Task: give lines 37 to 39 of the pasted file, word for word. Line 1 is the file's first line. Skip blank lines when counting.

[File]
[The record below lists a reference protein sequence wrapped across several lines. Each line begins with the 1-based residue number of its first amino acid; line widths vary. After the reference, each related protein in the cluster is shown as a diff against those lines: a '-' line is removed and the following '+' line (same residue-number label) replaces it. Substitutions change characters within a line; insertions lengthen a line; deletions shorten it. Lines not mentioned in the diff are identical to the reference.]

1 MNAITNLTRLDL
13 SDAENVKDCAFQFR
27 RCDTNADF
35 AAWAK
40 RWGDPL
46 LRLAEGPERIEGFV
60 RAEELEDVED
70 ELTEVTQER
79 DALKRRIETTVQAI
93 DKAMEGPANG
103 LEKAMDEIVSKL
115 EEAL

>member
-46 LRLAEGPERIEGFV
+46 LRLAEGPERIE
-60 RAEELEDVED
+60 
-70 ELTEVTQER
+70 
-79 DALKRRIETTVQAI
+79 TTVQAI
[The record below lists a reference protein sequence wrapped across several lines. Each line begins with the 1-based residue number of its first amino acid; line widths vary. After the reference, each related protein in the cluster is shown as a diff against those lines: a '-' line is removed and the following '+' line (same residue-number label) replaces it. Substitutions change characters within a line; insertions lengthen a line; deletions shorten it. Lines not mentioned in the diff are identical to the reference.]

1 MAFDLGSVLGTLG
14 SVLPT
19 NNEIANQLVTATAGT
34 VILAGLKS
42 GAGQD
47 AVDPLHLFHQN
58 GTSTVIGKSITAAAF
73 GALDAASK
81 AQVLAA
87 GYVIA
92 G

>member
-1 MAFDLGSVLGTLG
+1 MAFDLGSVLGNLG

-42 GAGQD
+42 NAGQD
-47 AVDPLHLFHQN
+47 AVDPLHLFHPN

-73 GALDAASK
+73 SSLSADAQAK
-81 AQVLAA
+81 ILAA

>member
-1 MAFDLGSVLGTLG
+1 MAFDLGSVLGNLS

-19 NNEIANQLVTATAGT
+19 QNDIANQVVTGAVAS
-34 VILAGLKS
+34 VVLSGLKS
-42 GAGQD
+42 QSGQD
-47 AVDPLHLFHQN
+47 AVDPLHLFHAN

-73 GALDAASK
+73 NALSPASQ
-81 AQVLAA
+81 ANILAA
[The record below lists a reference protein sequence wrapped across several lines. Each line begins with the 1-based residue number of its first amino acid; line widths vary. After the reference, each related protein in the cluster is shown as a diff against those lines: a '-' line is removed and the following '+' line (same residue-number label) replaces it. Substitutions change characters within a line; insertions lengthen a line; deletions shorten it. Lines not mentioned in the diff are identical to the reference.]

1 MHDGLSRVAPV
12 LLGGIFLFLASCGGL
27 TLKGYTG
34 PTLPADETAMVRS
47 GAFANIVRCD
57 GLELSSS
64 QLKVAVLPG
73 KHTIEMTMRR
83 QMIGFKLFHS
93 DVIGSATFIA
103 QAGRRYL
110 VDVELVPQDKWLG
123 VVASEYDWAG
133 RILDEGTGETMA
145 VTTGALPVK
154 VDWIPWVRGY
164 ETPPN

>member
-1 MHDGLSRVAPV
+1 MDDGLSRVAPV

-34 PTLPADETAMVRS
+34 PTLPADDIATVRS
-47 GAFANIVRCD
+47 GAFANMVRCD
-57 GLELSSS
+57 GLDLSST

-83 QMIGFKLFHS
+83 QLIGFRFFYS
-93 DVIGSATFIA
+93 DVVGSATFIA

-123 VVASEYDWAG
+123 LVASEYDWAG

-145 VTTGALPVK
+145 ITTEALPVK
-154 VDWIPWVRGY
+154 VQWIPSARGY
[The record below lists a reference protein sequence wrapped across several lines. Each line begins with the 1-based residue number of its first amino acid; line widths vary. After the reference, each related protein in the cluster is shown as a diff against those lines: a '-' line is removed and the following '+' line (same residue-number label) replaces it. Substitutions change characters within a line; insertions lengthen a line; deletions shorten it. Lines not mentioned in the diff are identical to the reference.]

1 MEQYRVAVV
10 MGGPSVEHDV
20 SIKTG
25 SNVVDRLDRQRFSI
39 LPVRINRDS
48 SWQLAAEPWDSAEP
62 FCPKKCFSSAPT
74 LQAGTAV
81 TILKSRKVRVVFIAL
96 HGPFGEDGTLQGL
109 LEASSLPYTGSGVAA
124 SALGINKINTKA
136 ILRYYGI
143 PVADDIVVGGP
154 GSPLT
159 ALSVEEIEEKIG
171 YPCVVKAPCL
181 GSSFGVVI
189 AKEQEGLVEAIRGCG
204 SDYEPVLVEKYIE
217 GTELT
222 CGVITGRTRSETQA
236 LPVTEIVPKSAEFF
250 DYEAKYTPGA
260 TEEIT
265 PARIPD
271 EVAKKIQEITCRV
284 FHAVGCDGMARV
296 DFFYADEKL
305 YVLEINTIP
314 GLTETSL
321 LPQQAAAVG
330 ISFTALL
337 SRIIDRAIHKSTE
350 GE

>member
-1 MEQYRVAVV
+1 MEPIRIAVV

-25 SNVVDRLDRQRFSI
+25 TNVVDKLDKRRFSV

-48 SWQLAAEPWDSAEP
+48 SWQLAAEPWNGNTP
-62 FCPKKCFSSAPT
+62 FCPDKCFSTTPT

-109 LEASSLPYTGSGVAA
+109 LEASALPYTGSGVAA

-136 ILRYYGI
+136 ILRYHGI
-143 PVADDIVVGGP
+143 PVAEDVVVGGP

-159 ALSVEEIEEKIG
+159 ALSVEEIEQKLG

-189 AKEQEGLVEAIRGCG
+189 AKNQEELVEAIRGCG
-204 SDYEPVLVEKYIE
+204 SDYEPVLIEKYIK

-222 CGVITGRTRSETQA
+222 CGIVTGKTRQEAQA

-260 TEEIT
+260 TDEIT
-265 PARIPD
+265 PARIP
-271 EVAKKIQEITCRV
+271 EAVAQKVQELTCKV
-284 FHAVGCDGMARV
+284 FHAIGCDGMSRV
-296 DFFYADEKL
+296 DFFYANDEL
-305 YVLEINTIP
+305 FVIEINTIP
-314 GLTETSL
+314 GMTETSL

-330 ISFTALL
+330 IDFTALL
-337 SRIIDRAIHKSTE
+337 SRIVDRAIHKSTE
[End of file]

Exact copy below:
+1 MAFDLGSVLGNLG

-42 GAGQD
+42 NAGQD